Trusts & Trust Administration

How Is A Trust Defined In Texas?

A trust is a contract between the settlors (the owners who are moving the property into the trust) and the trustees (the persons in charge of managing the trust). It is an agreement on how certain property will be managed. Some trusts give the settlors more power than other trusts. A revocable living trust gives the settlors the most power over the property. An irrevocable trust gives the settlors less power over the property, but can still provide some income or principle to be paid to the settlors under certain circumstances..

What Are The Benefits And Disadvantages Associated With A Trust?

There are not many disadvantages for revocable living trusts. It is a convenient and relatively inexpensive way to manage assets. The only disadvantage would be the initial cost of setting up the trust, but this is offset by the many advantages. First, a trust can be used to avoid probate. If you only have a will, then your family is required to go to court and probate that will before your wishes will be honored. A properly funded revocable living trust avoids the costs and time required to probate a will. A trust can also be used for future planning to protect the assets that will be distributed to the beneficiaries of the trust. Other types of trusts can protect assets from creditors while the settlors are still alive.

What Components Make Up An Effective Trust?

An effective trust is one that is properly drafted and is designed to do what you intended it to do. You may not know what you are getting if you just download some trust off the Internet. Most people who come to us with that type of trust thought they were getting something entirely different and are surprised when we tell them what it really means. An effective trust is also funded properly. If you have property that has not been assigned to the trust or titled in the name of the trust, then your intended beneficiaries will have to go to court before it is distributed to anyone.

Can Someone Have More Than One Trust?

Many of our plans have both a revocable and an irrevocable trust. The revocable trust contains the assets that the settlor needs to use for their daily living. The irrevocable trust contains those assets for which the settlors want more protection, such as a rental property or other income producing property.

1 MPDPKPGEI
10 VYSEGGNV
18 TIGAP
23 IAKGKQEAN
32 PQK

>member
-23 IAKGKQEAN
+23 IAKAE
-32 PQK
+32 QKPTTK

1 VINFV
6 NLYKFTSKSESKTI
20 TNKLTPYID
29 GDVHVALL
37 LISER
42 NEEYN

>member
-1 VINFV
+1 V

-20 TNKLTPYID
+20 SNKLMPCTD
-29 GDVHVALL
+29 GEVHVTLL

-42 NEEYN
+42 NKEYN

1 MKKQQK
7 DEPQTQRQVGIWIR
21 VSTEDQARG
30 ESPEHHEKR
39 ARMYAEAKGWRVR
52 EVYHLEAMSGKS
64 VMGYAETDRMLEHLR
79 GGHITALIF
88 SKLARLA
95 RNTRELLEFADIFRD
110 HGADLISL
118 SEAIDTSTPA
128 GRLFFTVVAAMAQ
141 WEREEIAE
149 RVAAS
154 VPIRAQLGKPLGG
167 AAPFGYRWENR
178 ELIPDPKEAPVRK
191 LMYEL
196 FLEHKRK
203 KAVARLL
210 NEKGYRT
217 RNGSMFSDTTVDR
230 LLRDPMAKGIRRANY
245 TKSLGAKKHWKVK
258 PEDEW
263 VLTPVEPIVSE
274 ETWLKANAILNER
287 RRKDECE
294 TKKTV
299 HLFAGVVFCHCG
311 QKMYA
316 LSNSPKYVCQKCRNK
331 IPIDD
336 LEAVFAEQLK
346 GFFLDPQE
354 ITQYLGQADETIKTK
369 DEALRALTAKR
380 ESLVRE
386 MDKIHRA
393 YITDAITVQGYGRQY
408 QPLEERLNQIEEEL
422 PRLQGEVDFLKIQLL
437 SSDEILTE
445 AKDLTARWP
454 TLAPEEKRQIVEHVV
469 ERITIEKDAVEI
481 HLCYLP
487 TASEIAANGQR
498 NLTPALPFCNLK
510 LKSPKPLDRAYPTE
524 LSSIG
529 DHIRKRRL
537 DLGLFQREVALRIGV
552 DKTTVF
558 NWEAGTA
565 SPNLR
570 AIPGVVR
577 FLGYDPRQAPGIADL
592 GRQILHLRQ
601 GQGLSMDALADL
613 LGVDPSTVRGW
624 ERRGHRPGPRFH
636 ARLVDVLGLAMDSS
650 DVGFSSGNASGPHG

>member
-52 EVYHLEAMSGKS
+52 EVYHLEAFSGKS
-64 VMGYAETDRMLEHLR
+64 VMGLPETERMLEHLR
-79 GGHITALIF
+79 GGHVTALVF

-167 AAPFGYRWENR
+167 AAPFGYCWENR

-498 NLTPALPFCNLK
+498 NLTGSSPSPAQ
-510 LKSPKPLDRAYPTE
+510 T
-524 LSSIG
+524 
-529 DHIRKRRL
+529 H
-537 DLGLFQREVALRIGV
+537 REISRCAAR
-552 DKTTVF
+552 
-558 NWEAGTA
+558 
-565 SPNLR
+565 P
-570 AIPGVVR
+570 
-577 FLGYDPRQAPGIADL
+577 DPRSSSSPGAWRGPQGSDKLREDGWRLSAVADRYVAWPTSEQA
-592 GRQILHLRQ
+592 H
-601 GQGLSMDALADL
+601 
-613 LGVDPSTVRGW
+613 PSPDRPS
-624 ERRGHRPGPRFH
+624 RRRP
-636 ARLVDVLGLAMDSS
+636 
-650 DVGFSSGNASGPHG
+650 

How Would You Advise Someone Who Is Afraid Of Losing Control Over Their Assets?

We design trusts that suit the needs of our clients. We agree that people should not give up control to assets they need for daily living. We review the asset situation of the client to design the best overall plan. Many times this includes keeping a certain amount of control over assets even if they are placed in an irrevocable trust. We can design an irrevocable trust wherein the settlor has control over how those assets are managed and can change beneficiaries at any time. We can also design protections for the settlor to give the settlor control over who the co- trustees are at any giving time.

Does A Trust Always Have Assets In It?

A trust must be funded on the day it is created. This can be a nominal amount or a larger amount. You can also design a trust to close when it becomes economically unfeasible to keep it open.

Are Assets Held In A Trust Protected From Creditors?

Whether assets are protected from creditors depends on the actual language of the trust. We can design a trust that has future asset protection for the beneficiaries. We can also design a trust that provides current asset protection for the settlor.

Why Would You Recommend A Trust As A Basic Strategy For Proper Estate Planning?

A revocable living trust is a solid basic strategy for estate planning. It is better than having only a will because a will must be submitted to a court and probated though the court system before it is effective.

For more information on Trusts In Texas, a free initial consultation is your next best step. Get the information and legal answers you are seeking by calling (512) 522-0906 today.






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We believe each family is unique and that your family dynamics and personal circumstances should be carefully considered when designing your plan.

Our goal is to understand your concerns, your goals, and your family’s needs. Our caring and compassionate approach to these important matters will allow you to comfortably explore your options and make informed decisions.


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Let us help your family. Please feel free to contact us for a free consultation.

Willi Law Firm, P.C.
5920 W. William Cannon Dr.
Bldg. 6, Ste. 100
Austin, TX 78749

Main:  (512) 288-3200
Facsimile:  (512) 277-6010


The attorneys at Willi Law Firm are your Austin, Texas resource for estate planning, wills, living trusts, firearms trusts, powers of attorney, living wills, probate and estate administration, trust administration, special needs trusts, disability planning, Medicaid applications and qualification, long-term care planning, elder law, Medicaid crisis planning, charitable planning, estate tax planning, business and corporate planning, business succession and sales, and asset protection.

Willi Law Firm proudly serves Central Texas individuals and families in the following counties: Bastrop, Blanco, Burnet, Caldwell, Hays, Lampasas, Lee, Travis, and Williamson, and in the following communities: Austin, Bastrop, Brushy Creek, Buda, Burnet, Cedar Park, Driftwood, Dripping Springs, Elgin, Georgetown, Hutto, Jollyville, Kyle, Lakeway, Lago Vista, Lampasas, Leander, Lockhart, Luling, Manchaca, Manor, Marble Falls, Oak Hill, Pfugerville, Rollingwood, Round Rock, San Marcos, Shady Hollow, Spicewood, Taylor, Wells Branch, Westlake, Windemere, and Wimberley.